I may have retained my youthful good looks, but don't let that fool you. I remember the days when you could get a drink on a Sunday you had to go outwith your village. Can you imagine people doing that now? If you were a bona fide traveller you could get a drink at the Howwood Inn, and we flocked to it. Although I will say the little lady in question at the time, was not Toots. But through time everything changes and the Howwood Inn is no more.
It's almost Halloween and if you're out and about this weekend you will no doubt spot some spooky goings on in Glasgow and I don't mean the usual sights you see on a Saturday night out. In fact it's been a spooky old week really to tell you the truth. Picture this, I’m sitting eating my breakfast on Tuesday morning when my wee coupon suddenly popped up on the telly with the words sexist remarks underneath my name because of something derogatory some politician had said about me back in 2004.
AN additional 60 paediatric nursing staff have joined the team at the Royal Hospital for Children. The new recruits have recently finished their training and are now ready to put their training to good use. At a special ceremony the, now fully qualified nurses, received their final certificates from Margaret McGuire, NHSGGC’s Nurse Director, and Jennifer Rodgers, the RHC’s Chief Nurse.
Muck Rack makes it simple to find people, tweets, or articles that mention any name, keyword, company, hashtag etc. We've compiled this guide to help you make the most of your search.
Selecting a term
Start searching tweets, articles from media outlets, articles mentioned in tweets, journalists'
names, titles and bios with some suggested searches:
Companies or Topics (e.g. iPhone, Microsoft)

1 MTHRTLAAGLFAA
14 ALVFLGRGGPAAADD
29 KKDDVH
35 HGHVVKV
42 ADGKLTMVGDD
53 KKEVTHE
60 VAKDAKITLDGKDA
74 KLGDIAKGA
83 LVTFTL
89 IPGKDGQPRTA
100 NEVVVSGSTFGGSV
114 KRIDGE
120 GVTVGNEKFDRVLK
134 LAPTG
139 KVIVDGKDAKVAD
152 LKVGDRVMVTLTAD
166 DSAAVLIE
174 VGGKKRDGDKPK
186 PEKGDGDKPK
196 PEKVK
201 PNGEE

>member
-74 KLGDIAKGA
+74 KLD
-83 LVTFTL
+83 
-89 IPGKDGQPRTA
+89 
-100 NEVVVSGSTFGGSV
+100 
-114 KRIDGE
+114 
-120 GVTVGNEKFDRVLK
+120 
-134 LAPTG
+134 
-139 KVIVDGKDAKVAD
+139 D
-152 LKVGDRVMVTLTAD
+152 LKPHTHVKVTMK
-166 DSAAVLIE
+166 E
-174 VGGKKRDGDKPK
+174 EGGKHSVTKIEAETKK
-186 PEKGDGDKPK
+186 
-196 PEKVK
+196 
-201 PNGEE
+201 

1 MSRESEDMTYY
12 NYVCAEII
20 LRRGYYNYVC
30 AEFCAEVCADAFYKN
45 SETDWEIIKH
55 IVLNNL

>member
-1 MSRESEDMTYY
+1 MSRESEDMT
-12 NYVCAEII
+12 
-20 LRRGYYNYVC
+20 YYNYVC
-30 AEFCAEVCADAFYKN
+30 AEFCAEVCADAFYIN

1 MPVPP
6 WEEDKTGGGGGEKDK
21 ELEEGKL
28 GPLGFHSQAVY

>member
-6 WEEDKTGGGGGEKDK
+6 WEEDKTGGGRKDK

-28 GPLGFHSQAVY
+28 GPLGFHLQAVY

Phrases (e.g. "cloud computing") — use quotes to keep the terms together
Twitter handles (e.g. @username) — returns those who have mentioned or replied to
Names (e.g. "David Pogue")
Hashtags (e.g. #sxsw, #london2012)
Bio details (e.g. vegan, Olympics, father)
Muck Rack's Advanced Search allows for many boolean operators.
Find results that mention multiple specified terms, use AND or
+. For example, ensure each result contains both Elon Musk and Mark Zuckerberg by
searching Musk AND Zuckerberg or Musk + Zuckerberg.
Use the operators OR or , to broaden your search when you'd like either of
multiple terms to appear in results. (This is the default behavior of our search when no operators
are used). For example, results will contain either cake or cookie by searching cake OR cookie or cake,cookie
Use NOT or - to subtract results from your search. For
example, searching Disney will yield results about the Walt Disney Company as well as Walt Disney
World Resort. To exclude mentions of Disney World, search for Disney -World or Disney
When using one of these operators with a phrase, enclose it in quotation marks. For example, you can
find results about smartphones excluding Apple's iPhone 4S by searching smartphone -"iPhone
Exact case matching or punctuation
If you're searching for a brand name or keyword that relies on specific punctuation marks or capitalization, you can
find results that match your exact query by adding matchcase: before the keyword you're searching for, like matchcase:E*TRADE .
Use parentheses to separate multiple
boolean phrases. For example, to find journalists talking about having fun in Disney World or
Disneyland, search for ("disney world" OR disneyland) AND fun.
An asterisk can be used to search for any variation of a root word truncated by the asterisk. For example, searching for admin* will return results for administrator, administration, administer, administered, etc.
A near operator is an AND operator where you can control the distance between the words. You can vary the distance the near operation uses by adding a forward slash and number (between 0-99) such as strawberries NEAR/10 "whipped cream", which means the strawberries must exist within 10 words of "whipped cream".